I know what you’re thinking — I’ve seen Hamlet before. But if the world made more sense, buses of high schoolers and college kids who are studying Shakespeare would show up at the Sargent Theatre to experience Shakespeare with this engrossing production of Hamlet from The Seeing Place instead of experiencing his work through Sparknotes (or worse, Wikipedia).
The great thing about writing a review of Hamlet is that I don’t have to write a plot summary. Its language is so ingrained in our culture that probably everyone uses a phrase from its text daily without even realizing it (I always loved the Isaac Asimov quote, “There is the story of the woman who read Hamlet for the first time and said, ‘I don’t see why people admire that play so. It is nothing but a bunch of quotations strung together.'”) The Seeing Place presents a very contemporary version of Hamlet, yet at the same time the group adheres to some Shakespearean traditions. Like in Shakespeare’s day, the supporting actors double roles (in one particular smart match, David Arthur Bachrach plays the ghost of Hamlet’s father and also the Player King, who is a stand-in for Hamlet’s father in the play-within-a-play “The Mousetrap.” Oh yeah, he also makes a fantastic Gravedigger.)
Another standout is Jason Wilson, who plays Claudius. I’ve seen Wilson in previous Seeing Place productions, but never in as prominent of a role as he is here. His Claudius — dressed in a well-tailored suit and always clutching a glass of alcohol — is an oily, opulent, performance. There’s this wonderful moment at the beginning of Hamlet when Gertrude (Janice Hall, who also hits the booze pretty hard, which cleverly shows her solidarity with Claudius) is speaking to Hamlet and Wilson gently kisses her on the forehead. Wilson’s Claudius is younger than the typical Claudius, which also adds to the conflict between Hamlet and Claudius.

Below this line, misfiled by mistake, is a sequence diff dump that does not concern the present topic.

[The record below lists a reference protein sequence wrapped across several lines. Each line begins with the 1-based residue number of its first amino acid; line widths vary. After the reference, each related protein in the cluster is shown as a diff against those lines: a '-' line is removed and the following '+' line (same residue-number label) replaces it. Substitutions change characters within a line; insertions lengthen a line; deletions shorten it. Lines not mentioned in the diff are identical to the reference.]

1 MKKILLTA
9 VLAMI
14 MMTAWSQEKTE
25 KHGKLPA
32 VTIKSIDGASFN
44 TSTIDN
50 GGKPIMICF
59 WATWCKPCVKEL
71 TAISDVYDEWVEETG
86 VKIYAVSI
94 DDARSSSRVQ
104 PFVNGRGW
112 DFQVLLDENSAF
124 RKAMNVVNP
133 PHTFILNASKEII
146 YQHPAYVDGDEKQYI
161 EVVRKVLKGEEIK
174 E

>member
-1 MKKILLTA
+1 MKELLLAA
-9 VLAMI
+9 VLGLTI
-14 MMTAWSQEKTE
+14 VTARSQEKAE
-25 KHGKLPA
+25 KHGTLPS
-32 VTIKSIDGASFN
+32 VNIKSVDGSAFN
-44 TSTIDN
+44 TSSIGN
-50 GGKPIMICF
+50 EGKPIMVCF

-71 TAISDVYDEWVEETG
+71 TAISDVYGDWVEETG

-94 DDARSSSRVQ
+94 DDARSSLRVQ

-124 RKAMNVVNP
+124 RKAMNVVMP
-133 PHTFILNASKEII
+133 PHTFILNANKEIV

As for Hamlet, what can I say? Brandon Walker‘s forte is emotionally conflicted, mentally troubled characters, and if that doesn’t describe Hamlet’s character I don’t know what does. He has an intense interpretation of Hamlet’s mental state and this lends itself to his delivery (particularly the “O, what a rogue and peasant slave am I” monologue, which belongs on Walker’s reel). Responding to that, Erin Cronican‘s Ophelia is less coquettish and is tougher, less of a “punching bag” than she typically is portrayed. Of course, Ophelia has mental issues of her own, and as usual she matches Walker’s intensity with an on-stage breakdown of her own.
The Seeing Place is doing Hamlet in repertory with Tom Stoppard’s Rosencrantz and Guildenstern are Dead, and the cast plays the same roles in both productions. This gives Rosencrantz (Philip Lakin) and Guildenstern (Daily Actor contributor Robert King) the well-deserved spotlight, as Lakin and King are on stage as the foolish characters for the entire play. The material is inherently absurd, particularly when the principal cast members in Hamlet show up and portray their characters (in the words of Christopher Guest’s Nigel Tufnel) turned up to eleven. In particular, Walker’s Easy Rider/Rambo Hamlet is a scary, scary dude.
Rosencrantz and Guildenstern are Dead is a tough piece to follow if you’re not familiar with what it intends to do, so it’s probably a better idea to see The Seeing Place’s Hamlet first just to familiarize you with the material. While this production never quite hits “hilarious,” its amusing throughout because of Lakin and King. Lakin’s performance is more high-energy than King’s, but that gives King the ability to be the more mild-mannered “let’s think this through” part of a comical duo (think Oliver Hardy in Laurel and Hardy). If we were still in the days of two-reel comedy shorts, there’s a pretty good chance Lakin and King could’ve made a mint.
Hamlet is the can’t-miss of the two, but at the very least you should see Hamlet first and then, if you like what TSP is doing (and you probably will), come back to see Rosencrantz and Guildenstern are Dead bumble across the stage. The simplistic set, atmospheric music cues, and on-point lightning fully immerses the audience in the plays, and as I said at the beginning of this it’s a wonderful way to get to know Shakespeare’s characters in new ways.
Hamlet runs at ATA’s Sargent Theater (314 W 54th Street, New York) until June 29. Performances run Thursdays through Saturdays. Performances of Rosencrantz and Guildenstern run on Wednesdays, Saturdays, and Sundays. The productions also alternate Tuesdays. Check out http://www.seeingplacetheater.com for more information.